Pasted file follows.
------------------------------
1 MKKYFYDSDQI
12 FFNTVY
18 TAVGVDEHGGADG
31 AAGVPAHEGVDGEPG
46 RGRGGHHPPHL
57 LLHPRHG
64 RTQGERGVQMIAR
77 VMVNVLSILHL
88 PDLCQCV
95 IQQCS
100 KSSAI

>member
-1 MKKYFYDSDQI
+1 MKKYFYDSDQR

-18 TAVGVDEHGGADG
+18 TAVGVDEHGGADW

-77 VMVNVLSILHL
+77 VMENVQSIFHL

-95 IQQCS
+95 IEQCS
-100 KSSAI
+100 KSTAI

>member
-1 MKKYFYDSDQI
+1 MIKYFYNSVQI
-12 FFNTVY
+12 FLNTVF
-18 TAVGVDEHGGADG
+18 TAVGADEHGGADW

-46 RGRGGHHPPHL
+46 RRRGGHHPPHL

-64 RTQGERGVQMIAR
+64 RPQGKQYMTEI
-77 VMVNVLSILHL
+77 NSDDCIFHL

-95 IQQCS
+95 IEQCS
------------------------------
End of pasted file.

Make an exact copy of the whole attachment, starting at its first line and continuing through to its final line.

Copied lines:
1 MKKYFYDSDQI
12 FFNTVY
18 TAVGVDEHGGADG
31 AAGVPAHEGVDGEPG
46 RGRGGHHPPHL
57 LLHPRHG
64 RTQGERGVQMIAR
77 VMVNVLSILHL
88 PDLCQCV
95 IQQCS
100 KSSAI

>member
-1 MKKYFYDSDQI
+1 MKKYFYDSDQR

-18 TAVGVDEHGGADG
+18 TAVGVDEHGGADW

-77 VMVNVLSILHL
+77 VMENVQSIFHL

-95 IQQCS
+95 IEQCS
-100 KSSAI
+100 KSTAI

>member
-1 MKKYFYDSDQI
+1 MIKYFYNSVQI
-12 FFNTVY
+12 FLNTVF
-18 TAVGVDEHGGADG
+18 TAVGADEHGGADW

-46 RGRGGHHPPHL
+46 RRRGGHHPPHL

-64 RTQGERGVQMIAR
+64 RPQGKQYMTEI
-77 VMVNVLSILHL
+77 NSDDCIFHL

-95 IQQCS
+95 IEQCS